David Julius and Ardem Patapoutian are this year’s winners.
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These discoveries could help us treat a variety of conditions in the future – including chronic pain.
Though many adults report a fear of needles, most research on needle fear has focused on children.
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Free doughnuts and lotteries may drive some people to get their COVID-19 vaccine. But for those who are afraid of needles, other interventions may be necessary.
Stretching exercises are often prescribed by health professionals, such as physiotherapists, to reduce pain.
Some people with back pain see immediate benefits from stretching.
Men and women underestimate women’s pain – and overestimate the pain of men.
Both male and female observers are susceptible to the false belief that women exaggerate their pain.
Mathematical literacy can allow us to listen to historically marginalized voices that are less heard yet powerful and strong to analyze interlocking systems of violence and oppression.
(AP Photo/Eduardo Munoz Alvarez, File)
While the mobilization of mathematical literacy can be a powerful tool in the context of social movements, there is also dangers in numerating violence and pain.
The use of cannabis, though safer than many other drugs, is not entirely without risk.
AP Photo/David Zalubowski, file
Weed, though far less dangerous than many other drugs, is not entirely without risk. Some 59% of people treating pain with medical cannabis experience moderate to severe withdrawal symptoms
At critical developmental periods when young children are learning about themselves, others and the world, they are frequently seeing pain portrayed unrealistically in kids’ TV shows and movies.
In children’s media, pain is depicted alarmingly frequently, usually unrealistically and often violently, but without empathy or help. These images of pain send all the wrong messages.
Between a third and half of people in the UK suffer from chronic pain.
Finding a more personal and expressive way to talk about pain can empower sufferers and may help diagnose some conditions.
There are many ways to control pain.
Anaesthesia aims to relieve labour pains, whereas natural methods aim to help women cope with it. What does the evidence say about the options?
Small but fierce: Grasshopper mice can eat prey that are toxic to other mice.
Animals that regularly dine on toxic food may hold clues for designing new drugs to treat persistent pain in humans.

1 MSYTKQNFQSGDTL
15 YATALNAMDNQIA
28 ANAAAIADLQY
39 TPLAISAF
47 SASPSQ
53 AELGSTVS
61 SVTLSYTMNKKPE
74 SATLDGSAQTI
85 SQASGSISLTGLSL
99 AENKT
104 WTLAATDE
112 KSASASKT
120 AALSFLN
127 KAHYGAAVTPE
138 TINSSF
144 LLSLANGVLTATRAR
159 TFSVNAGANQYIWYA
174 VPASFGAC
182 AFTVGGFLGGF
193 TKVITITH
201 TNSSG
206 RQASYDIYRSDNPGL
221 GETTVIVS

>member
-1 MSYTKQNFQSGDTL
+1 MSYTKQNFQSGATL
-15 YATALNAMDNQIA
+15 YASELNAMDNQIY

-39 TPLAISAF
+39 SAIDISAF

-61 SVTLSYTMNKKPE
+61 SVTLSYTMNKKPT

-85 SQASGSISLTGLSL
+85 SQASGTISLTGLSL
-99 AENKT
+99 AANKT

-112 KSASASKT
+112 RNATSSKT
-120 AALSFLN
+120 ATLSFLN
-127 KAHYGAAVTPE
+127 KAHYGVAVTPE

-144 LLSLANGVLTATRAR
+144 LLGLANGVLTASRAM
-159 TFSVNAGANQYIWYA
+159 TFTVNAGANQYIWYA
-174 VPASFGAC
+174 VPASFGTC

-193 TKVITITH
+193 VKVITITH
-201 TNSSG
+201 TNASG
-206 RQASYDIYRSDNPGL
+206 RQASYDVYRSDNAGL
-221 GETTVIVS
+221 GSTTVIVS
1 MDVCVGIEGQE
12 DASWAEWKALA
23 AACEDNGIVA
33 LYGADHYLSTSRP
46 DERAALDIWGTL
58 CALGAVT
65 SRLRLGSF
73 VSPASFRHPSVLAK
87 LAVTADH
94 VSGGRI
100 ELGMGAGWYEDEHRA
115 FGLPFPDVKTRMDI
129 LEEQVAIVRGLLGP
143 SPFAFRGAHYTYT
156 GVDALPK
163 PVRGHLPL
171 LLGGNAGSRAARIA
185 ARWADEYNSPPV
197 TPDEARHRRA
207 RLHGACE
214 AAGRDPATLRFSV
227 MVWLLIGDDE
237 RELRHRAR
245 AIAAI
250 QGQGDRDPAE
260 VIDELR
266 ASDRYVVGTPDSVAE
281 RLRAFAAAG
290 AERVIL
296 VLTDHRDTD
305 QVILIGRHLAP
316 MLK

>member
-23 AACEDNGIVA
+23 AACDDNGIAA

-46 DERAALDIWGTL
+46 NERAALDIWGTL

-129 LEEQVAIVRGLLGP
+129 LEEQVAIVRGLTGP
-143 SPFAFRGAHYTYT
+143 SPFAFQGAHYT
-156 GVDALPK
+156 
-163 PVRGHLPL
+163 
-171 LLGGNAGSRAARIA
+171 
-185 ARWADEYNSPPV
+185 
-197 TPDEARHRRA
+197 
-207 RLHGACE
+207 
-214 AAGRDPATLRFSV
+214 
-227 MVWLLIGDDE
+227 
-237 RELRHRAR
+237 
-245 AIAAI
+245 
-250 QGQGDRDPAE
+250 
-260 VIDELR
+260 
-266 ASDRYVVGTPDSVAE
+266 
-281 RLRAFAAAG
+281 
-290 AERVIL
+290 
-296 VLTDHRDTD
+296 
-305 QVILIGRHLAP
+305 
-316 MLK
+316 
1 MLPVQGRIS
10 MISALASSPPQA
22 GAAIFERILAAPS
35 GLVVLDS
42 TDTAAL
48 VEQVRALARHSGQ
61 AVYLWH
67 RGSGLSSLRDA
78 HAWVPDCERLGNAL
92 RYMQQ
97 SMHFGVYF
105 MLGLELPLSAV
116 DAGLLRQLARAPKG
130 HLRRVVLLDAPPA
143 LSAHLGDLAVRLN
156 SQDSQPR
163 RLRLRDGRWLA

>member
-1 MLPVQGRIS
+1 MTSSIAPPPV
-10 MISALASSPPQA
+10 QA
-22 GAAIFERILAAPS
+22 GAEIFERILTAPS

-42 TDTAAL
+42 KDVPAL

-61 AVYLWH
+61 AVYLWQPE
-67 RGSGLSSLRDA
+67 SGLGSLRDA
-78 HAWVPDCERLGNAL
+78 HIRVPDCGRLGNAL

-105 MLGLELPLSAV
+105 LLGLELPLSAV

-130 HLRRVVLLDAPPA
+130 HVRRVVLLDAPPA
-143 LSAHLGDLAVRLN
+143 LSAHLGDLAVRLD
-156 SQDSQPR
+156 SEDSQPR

Parents can provide effective comfort and pain management for their infants.
There are effective ways to help reduce babies’ pain during blood draws and injections, but they are used in less than 50 per cent of newborns. Here’s how to ease your infant’s pain.
Vaginismus is one of the leading causes of painful sex. Many people haven’t even heard of it, but vaginismus is extremely common and it can have a huge impact on women, their partners and relationships.
The Spike protein on the surface of SARS-CoV-2 must bind to proteins on the surface of human cells to trigger an infection.
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Scientists in the UK and Germany discovered a new doorway that the COVID-19 virus uses to infect human cells. This reveals new therapeutic possibilities for blocking the virus.
A pregnant woman stands in front of her work station.
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Popular pain medicines sold over the counter could be bad for a developing fetus. A pharmacologist explains why, and why the FDA is warning pregnant women to avoid these drugs.
One-year-old Quentin Brown is held by his mother, Heather Brown, as he eyes a swab while being tested for COVID-19 at a new walk-up testing site at Chief Sealth High School in Seattle on Aug. 28, 2020.
(AP Photo/Elaine Thompson)
Child health psychologists offer research-based strategies to prepare kids for pain-free and distress-free COVID-19 testing.
Spending money can seem a bit easier when you’re in physical pain.
New research suggests people who are experiencing physical pain are willing to spend more money than they otherwise would.
Lockdowns have a key role in controlling COVID-19 but we must be aware of the risks of isolating people who are vulnerable to suicidal distress.
The spike protein on SARS-CoV-2 interferes with pain perception.
SEBASTIAN KAULITZKI/SCIENCE PHOTO LIBRARY/Getty Images
The SARS-CoV-2 virus usually infects the body via the ACE2 protein. But there is another entry point that allows the virus to infect the nervous system and block pain perception.
Fig B Dexcelsa.
A new study of how stinging tree venom causes intense agony may help uncover new ways to manage pain.
Ella Maru Studio
A new silicone ‘skin’ contains electronics that mimic the human body’s lightning-fast response to pain, potentially paving the way for smart prosthetics that can detect painful sensations.